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View Diary: Obama Admin Petitions Supreme Court To Allow Warrantless Cell Phone Searches (302 comments)

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  •  Interesting case. I'd argue the that administrato (12+ / 0-)

    is wrong on this case.  Just seeing on a cell phone that a call is from "My House" is not enough to warrant following up on that without a warrant.

    However, if the cop had noticed a text message on the phone that said, "Update: looks like we're going to pocket about 10 grand for 1000 kilos" or something like that, then I'd argue that the cops would be able to immediately follow up on it.  That's the "item in plain sight" theory, where if a cop sees incriminating evidence in plain sight, then he need not a warrant to investigate it.  

    (Now watch, someone on this site is going to bash me for "Making up hypotheticals in order to defend the indefensible." hehe)

    Interesting that the WA Post says that the courts have been "split" regarding this issue, generally, so it will be nice for SCOTUS to resolve it.

    I'll get bashed for this, but I'm going to say it anyway, but please be gentle, since I already said above that I think the administration is on the wrong side on this case. ;)
    In this case the cops followed their instincts.  They had a hunch that something was going down, followed up on something as mundane as "Oh look, a call from 'My House' is on the phone", and were proven correct.  I think it's pretty effective police work, but unfortunately also sloppy police work in that they didn't cross the t's and dot the i's.  Should've obtained a warrant first (I can't tell from the article how 'urgent' the case was; maybe they thought that by the time they got a warrant, the trail would be cold; it doesn't sound that way to me, but the article doesn't give much detail about the case itself).

    OK, I'm done, I've already gone far enough down the heretic path on this, and these days it seems that even one iota of separation from the "correct" position is grounds for rather harsh rhetoric.  :)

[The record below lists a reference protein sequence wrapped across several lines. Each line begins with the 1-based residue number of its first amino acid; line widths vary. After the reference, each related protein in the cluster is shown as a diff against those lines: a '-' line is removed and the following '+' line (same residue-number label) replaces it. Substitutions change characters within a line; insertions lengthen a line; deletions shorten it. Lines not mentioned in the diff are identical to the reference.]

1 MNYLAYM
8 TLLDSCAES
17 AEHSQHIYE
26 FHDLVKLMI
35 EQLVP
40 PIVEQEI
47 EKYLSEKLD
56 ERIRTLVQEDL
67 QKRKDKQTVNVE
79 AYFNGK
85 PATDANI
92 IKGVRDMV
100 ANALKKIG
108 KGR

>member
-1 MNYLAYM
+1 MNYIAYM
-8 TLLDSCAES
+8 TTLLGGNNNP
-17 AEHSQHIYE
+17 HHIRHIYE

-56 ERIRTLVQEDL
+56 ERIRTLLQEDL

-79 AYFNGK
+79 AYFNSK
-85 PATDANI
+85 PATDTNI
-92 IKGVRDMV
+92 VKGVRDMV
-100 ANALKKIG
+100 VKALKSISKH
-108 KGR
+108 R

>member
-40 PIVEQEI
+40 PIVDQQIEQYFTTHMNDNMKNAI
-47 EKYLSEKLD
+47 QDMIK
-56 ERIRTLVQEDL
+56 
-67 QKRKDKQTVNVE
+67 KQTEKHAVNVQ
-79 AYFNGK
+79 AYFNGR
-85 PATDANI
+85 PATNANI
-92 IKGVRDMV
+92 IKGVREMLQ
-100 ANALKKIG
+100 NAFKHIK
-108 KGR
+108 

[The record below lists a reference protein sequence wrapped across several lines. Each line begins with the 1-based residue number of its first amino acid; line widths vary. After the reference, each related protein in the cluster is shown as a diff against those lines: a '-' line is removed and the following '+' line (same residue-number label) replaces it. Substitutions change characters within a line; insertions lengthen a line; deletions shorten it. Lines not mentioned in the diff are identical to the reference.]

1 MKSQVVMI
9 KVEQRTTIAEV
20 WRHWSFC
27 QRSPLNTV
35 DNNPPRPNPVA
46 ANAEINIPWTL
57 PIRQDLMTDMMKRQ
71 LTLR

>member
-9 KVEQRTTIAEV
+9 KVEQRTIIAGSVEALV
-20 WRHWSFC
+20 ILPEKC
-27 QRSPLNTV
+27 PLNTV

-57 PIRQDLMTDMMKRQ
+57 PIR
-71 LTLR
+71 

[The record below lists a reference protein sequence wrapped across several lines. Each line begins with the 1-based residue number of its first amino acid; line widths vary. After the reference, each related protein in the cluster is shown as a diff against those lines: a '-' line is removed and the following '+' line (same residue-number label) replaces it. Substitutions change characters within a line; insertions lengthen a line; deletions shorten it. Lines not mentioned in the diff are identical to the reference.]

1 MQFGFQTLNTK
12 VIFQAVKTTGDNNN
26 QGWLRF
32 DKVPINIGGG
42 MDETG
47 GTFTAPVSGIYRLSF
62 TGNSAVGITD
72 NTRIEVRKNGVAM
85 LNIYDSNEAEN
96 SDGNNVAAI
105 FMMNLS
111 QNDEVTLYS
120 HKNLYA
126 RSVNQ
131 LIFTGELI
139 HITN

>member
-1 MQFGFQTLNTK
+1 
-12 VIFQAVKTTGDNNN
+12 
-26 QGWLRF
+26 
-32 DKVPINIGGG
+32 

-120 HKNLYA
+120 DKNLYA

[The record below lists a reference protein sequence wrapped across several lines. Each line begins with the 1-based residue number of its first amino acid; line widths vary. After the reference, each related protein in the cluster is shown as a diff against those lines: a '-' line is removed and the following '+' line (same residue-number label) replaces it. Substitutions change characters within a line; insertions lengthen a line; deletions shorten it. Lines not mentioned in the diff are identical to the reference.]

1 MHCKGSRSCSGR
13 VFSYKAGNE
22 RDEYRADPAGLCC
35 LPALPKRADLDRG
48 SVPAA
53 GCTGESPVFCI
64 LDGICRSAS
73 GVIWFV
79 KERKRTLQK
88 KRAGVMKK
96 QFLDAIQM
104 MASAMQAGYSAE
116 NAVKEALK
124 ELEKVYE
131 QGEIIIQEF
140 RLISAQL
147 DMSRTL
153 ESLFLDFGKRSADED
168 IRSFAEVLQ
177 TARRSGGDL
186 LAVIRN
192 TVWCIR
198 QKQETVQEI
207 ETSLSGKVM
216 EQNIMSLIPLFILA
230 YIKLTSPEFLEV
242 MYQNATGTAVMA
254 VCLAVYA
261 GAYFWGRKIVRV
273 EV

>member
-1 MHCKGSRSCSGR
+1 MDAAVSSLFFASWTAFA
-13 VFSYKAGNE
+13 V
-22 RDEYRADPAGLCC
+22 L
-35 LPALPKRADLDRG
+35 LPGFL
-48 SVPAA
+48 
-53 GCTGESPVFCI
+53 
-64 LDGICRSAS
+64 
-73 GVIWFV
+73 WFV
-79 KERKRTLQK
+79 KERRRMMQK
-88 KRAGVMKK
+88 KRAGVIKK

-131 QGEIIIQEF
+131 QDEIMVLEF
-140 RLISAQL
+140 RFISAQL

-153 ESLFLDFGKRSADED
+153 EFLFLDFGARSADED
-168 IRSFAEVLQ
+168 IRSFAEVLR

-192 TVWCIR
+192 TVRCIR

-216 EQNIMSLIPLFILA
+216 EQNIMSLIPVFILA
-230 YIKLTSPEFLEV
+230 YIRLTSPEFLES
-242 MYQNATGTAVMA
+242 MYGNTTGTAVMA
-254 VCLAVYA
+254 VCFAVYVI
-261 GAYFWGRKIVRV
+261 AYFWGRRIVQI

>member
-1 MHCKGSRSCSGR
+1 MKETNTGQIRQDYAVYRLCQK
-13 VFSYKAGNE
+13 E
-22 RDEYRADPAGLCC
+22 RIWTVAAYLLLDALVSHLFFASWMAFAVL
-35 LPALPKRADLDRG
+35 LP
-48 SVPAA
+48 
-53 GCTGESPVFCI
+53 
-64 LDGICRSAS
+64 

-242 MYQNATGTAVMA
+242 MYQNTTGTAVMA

•  I think your thoughts are valid. (12+ / 0-)

      Here's the thing:  The War on Drugs has resulted in many many exceptions to our rights as specified.  

      The concept that "getting the drugs" is an emergency which justifies armored cars, heavily armed police assault teams, and brutality to those being searched has become accepted.

      It should not be accepted. The drugs are no "emergency" justifying abrogation of our rights.  If anything, drugs should be treated as a medical issue and police enforcement scaled back sharply.

      The WOD has to come to an end. It has cost hundreds of billions and been spectacularly unacceptable.

      "The law is meant to be my servant and not my master, still less my torturer and my murderer." -- James Baldwin. July 11, 1966.

      by YucatanMan on Tue Aug 20, 2013 at 07:51:34 AM PDT

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    •  I'd say (3+ / 0-)
      Recommended by:
      Heavy Mettle, elwior, TheLizardKing

      This is a pretty good start of the legal analysis.  

      I like your couching this as asking about the extent of plain sight searches.